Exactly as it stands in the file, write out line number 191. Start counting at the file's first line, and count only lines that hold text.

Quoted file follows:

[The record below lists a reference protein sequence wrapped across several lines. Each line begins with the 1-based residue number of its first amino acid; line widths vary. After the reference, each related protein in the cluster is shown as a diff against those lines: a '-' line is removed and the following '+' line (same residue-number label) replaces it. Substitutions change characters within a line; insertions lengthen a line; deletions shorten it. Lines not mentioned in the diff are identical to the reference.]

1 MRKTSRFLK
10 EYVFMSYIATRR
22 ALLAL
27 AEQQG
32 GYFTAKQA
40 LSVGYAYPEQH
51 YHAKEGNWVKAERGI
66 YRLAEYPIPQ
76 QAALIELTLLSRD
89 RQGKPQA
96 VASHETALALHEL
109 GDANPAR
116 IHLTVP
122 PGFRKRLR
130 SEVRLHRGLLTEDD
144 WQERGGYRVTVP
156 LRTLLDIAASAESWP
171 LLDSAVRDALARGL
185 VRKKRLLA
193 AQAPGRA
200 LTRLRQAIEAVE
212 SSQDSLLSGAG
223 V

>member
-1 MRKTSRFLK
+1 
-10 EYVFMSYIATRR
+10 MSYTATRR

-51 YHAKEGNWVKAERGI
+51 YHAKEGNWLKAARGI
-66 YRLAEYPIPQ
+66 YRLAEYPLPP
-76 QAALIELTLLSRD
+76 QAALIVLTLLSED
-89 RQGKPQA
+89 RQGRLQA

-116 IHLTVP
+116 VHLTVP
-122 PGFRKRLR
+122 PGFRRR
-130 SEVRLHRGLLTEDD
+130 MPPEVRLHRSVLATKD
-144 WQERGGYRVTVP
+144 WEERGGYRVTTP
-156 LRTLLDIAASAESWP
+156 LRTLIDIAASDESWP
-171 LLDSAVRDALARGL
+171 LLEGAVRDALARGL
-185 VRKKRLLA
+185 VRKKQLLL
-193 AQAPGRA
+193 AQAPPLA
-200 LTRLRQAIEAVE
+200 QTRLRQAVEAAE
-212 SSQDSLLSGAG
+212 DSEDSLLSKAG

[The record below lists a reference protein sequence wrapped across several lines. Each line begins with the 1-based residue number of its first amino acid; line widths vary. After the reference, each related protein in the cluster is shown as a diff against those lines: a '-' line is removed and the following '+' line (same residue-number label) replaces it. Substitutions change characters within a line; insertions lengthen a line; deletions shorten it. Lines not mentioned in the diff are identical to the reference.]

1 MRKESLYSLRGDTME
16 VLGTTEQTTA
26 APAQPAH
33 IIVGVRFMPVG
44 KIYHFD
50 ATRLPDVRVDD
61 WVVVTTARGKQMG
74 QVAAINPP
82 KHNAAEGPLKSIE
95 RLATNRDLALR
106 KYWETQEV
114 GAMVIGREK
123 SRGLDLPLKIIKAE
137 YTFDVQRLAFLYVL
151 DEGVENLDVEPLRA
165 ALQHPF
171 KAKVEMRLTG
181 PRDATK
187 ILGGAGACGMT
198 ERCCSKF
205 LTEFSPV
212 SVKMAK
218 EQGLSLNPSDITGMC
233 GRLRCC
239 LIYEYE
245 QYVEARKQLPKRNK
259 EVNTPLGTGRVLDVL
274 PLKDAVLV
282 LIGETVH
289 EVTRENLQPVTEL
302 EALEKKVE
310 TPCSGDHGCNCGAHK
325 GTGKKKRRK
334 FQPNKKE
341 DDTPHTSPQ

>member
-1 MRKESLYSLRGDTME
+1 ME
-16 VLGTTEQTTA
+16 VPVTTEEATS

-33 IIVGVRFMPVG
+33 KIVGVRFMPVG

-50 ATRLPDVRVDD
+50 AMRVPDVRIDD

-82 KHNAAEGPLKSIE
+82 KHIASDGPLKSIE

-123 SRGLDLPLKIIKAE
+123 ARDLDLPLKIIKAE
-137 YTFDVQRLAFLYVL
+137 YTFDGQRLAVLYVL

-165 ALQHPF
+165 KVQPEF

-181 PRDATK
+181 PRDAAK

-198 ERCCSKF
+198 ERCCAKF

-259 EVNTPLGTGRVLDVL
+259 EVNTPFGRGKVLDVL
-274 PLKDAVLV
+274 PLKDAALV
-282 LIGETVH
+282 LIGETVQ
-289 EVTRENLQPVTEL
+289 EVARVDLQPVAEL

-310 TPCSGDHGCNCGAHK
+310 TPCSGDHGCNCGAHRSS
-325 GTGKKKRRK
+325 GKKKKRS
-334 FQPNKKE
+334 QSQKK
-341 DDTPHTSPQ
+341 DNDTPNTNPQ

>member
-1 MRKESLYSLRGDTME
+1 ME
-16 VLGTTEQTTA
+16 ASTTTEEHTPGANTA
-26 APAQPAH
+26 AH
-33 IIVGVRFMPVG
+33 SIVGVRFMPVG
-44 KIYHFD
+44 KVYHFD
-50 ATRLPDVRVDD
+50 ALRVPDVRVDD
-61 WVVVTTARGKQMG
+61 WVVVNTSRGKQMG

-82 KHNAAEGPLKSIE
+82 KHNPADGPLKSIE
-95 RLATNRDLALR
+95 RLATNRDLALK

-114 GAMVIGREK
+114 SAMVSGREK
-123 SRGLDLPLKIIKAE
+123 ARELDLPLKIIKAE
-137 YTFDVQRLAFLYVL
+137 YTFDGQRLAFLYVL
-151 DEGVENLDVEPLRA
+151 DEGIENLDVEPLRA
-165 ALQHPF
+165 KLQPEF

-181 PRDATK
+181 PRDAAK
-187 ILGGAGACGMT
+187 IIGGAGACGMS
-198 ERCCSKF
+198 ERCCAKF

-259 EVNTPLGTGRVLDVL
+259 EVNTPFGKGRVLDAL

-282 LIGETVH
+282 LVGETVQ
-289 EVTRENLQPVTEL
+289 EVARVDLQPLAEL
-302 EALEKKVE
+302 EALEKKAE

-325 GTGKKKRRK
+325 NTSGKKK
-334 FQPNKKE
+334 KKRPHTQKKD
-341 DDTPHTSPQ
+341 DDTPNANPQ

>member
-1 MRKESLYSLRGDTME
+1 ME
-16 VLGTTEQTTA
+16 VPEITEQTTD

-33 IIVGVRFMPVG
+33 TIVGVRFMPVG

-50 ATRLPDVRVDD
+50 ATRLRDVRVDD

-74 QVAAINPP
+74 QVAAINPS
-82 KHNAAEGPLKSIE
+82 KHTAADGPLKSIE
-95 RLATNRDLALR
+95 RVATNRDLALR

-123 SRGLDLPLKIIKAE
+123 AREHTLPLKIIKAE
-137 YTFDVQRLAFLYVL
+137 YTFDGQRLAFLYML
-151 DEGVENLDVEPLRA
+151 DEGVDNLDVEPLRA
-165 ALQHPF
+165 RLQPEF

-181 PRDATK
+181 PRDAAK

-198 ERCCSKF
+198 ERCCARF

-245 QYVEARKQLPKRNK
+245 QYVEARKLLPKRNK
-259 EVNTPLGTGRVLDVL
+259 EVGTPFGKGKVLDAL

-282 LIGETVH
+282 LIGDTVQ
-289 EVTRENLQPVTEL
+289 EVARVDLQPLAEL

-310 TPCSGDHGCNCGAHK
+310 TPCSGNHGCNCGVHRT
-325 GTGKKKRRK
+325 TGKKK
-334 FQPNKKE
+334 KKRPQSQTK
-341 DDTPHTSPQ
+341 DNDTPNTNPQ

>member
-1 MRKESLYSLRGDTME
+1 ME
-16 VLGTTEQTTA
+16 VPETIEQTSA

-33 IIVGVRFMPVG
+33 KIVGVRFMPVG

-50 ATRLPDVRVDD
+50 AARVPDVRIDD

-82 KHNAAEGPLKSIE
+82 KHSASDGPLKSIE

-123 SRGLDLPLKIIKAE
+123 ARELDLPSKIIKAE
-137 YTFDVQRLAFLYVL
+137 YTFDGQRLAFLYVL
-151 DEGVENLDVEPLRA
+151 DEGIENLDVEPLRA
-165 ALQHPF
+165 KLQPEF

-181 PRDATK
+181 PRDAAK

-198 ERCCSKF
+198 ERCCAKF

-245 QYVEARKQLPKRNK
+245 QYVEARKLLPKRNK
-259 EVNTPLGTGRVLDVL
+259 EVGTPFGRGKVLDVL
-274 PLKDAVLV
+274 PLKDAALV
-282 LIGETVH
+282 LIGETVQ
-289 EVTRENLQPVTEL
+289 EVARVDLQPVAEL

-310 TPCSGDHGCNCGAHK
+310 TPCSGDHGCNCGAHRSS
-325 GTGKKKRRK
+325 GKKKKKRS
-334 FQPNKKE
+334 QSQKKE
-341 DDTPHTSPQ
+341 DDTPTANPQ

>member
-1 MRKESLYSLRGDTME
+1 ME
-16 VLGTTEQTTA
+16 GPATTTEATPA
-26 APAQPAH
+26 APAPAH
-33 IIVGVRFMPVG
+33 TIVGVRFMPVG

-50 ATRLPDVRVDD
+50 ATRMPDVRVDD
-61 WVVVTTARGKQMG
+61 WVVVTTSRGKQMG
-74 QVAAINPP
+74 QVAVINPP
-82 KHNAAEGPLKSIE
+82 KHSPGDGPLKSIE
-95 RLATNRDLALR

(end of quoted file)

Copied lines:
-82 KHNAAEGPLKSIE